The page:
At lunch everyone gathers around an outdoor stage where a guest artist performs and interacts with the campers. Past performers include Sara Bareilles, Ceci Bastida, Lynda Perry and Sia. One time we had a female bag piping duo! In the afternoon there are more workshops and everyone gets to have band practice, where each band works on writing and performing an original song together. Then at the end of the day when we’re all pumped up and exhausted at the same time, we high five each other until all the parents have picked up their kids.
WIMN: According to your site, campers form a band, write an original song, and perform at a live music venue within one week. Can you tell us about this process? Any stories you can share?
BG: Every girl goes through her own journey through the course of the week. And at the end of the week every girl gets on stage and is triumphant. It’s beautiful.
Girls may start the week off shy or “too cool.” Maybe they’ve never picked up an instrument before, or they already shred. Then they have to form a band with, usually, other girls that they’ve never met before, AND try to write a song together! That’s so scary! The first couple of days can be rough. It can seem impossible. Sometimes there’s a breakdown mid-week. Then for the last few days of camp, they realize that they have to get it together and focus on finishing the song for the showcase. They focus on their common goal and they get the job done. It’s thrilling. People who come to the showcase cry. It’s so amazing to watch.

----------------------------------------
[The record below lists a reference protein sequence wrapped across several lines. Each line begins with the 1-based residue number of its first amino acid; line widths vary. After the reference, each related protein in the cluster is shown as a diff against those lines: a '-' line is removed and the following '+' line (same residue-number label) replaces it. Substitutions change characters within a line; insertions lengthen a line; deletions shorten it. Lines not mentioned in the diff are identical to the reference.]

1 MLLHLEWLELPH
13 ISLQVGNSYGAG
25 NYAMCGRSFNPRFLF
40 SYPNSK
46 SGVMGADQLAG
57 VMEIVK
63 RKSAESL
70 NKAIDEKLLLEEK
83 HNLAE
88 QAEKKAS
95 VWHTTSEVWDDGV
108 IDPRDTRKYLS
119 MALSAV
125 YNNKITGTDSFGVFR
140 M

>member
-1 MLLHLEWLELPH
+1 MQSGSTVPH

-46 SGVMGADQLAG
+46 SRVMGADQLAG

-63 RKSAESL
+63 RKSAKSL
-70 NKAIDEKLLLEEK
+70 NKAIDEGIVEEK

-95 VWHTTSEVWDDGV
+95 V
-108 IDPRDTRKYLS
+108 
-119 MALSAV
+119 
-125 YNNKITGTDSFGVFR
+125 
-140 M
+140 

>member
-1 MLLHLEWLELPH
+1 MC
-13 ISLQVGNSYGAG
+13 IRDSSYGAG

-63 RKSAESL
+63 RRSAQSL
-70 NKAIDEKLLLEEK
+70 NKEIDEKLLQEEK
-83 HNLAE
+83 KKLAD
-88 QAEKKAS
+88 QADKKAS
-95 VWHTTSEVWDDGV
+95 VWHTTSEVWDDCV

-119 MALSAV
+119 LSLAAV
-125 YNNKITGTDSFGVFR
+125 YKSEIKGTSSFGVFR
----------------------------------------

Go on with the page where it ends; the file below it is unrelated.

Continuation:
I’ve seen shy girls go from being frozen with fear to completely owning their place on stage with absolute confidence. I’ve seen “too cool” girls go from pouting and standing apart from the group to smiling and laughing and participating. It’s okay to let loose and be silly. It’s okay to be loud. It’s okay to be quiet. Everyone has a place. It’s about shining as the person you are and discovering who that person is. And it’s about going beyond the limitations we place on ourselves.
WIMN: Can you tell us a little about your other project, the Ladies’ Rock Camp?
BG: Ladies Rock Camp is a three-day rock n’ roll boot camp for women ages 18 and up. It’s actually a really important funding source for the summer camp program.
Women with any level of experience in music are welcome to attend and they basically get to go through a mini-version of summer camp. Like summer camp, it’s intense, deeply rewarding, and totally fun. They choose an instrument to learn or sharpen their
skills on, form and band and perform at a local club on the third night. We do panels with professional musicians and studio engineers, and a photo shoot with a professional photographer.
People love coming to LRC for many reasons and one of them is to simply be able to be in a safe space where they can express themselves and bond with other
women without feeling competitive. It’s awesome! Many friendships have been formed at LRC.